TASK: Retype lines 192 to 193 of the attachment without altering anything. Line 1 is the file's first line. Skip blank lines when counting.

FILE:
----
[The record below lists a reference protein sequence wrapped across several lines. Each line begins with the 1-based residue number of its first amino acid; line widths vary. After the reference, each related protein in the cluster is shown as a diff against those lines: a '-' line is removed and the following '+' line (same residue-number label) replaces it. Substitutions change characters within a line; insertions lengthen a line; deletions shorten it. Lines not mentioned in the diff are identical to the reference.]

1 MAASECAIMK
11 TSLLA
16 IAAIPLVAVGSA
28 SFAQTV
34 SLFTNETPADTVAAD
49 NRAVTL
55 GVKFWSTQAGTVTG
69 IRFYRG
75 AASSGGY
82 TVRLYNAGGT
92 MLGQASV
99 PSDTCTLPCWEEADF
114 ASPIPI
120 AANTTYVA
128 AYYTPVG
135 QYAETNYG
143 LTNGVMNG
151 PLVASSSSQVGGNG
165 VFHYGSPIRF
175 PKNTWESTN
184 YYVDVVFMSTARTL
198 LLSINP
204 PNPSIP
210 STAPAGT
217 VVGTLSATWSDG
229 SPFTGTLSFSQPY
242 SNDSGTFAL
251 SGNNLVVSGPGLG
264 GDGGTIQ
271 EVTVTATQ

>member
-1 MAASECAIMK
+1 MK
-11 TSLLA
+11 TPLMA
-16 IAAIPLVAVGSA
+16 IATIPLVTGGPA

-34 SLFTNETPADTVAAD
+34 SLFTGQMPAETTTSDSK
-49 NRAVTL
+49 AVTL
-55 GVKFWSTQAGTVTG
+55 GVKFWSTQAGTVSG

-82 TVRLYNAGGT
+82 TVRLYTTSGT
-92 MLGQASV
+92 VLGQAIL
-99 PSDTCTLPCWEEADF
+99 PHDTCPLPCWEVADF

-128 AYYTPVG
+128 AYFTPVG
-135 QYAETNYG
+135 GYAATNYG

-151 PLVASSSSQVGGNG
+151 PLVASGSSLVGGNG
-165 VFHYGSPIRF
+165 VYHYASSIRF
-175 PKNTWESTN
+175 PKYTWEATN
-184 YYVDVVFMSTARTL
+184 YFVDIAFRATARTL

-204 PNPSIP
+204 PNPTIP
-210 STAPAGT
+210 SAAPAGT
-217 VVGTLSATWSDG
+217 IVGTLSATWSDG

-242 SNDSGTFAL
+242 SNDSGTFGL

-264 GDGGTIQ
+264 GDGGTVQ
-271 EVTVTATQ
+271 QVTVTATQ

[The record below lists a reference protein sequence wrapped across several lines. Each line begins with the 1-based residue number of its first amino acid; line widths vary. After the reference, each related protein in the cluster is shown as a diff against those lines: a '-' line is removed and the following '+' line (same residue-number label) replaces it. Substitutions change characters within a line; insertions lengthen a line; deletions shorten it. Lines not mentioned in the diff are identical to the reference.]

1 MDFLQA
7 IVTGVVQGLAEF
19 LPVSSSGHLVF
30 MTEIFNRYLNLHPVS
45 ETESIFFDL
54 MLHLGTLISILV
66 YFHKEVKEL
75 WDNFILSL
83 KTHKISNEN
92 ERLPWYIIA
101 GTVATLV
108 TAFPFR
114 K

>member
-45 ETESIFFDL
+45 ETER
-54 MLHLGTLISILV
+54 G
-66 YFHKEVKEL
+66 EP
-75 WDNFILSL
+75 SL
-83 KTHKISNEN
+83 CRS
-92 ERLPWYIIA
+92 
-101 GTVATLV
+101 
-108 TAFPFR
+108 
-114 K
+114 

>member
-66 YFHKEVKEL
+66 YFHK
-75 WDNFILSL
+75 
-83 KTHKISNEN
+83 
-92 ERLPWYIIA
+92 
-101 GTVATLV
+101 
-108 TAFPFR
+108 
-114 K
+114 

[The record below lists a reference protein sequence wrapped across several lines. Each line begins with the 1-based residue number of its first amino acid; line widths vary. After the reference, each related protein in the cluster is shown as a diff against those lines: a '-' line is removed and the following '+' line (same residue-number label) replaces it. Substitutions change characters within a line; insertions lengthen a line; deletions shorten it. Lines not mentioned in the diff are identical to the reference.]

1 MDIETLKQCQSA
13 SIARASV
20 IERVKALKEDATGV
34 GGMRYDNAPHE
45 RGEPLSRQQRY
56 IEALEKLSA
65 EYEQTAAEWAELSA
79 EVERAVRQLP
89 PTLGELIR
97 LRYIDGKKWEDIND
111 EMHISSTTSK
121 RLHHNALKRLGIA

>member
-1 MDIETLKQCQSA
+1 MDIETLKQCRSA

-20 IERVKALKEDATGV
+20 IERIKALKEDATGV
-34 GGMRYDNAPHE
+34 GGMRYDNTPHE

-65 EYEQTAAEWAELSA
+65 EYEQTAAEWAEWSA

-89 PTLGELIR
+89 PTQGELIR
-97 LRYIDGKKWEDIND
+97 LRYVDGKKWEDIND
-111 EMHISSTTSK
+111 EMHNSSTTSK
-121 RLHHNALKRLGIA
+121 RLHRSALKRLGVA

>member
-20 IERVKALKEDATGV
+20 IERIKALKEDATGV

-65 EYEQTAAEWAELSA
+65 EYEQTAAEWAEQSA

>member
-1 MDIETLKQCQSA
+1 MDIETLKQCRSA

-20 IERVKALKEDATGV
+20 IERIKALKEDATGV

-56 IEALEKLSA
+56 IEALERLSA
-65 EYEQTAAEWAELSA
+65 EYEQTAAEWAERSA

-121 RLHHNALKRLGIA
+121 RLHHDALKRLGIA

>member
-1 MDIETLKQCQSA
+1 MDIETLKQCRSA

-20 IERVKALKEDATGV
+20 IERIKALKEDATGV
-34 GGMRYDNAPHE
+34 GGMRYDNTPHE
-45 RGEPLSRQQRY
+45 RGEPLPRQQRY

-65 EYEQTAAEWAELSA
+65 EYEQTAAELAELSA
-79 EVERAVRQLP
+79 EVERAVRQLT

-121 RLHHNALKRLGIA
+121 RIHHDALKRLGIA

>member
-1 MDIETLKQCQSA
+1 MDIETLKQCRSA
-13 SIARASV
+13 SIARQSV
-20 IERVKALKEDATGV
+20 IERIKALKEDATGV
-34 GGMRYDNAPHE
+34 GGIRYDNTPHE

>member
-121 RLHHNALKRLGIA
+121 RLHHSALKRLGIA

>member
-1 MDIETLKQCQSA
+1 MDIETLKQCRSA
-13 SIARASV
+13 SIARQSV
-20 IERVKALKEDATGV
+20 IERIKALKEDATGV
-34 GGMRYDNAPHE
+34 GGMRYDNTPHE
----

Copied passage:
+34 GGIRYDNTPHE

>member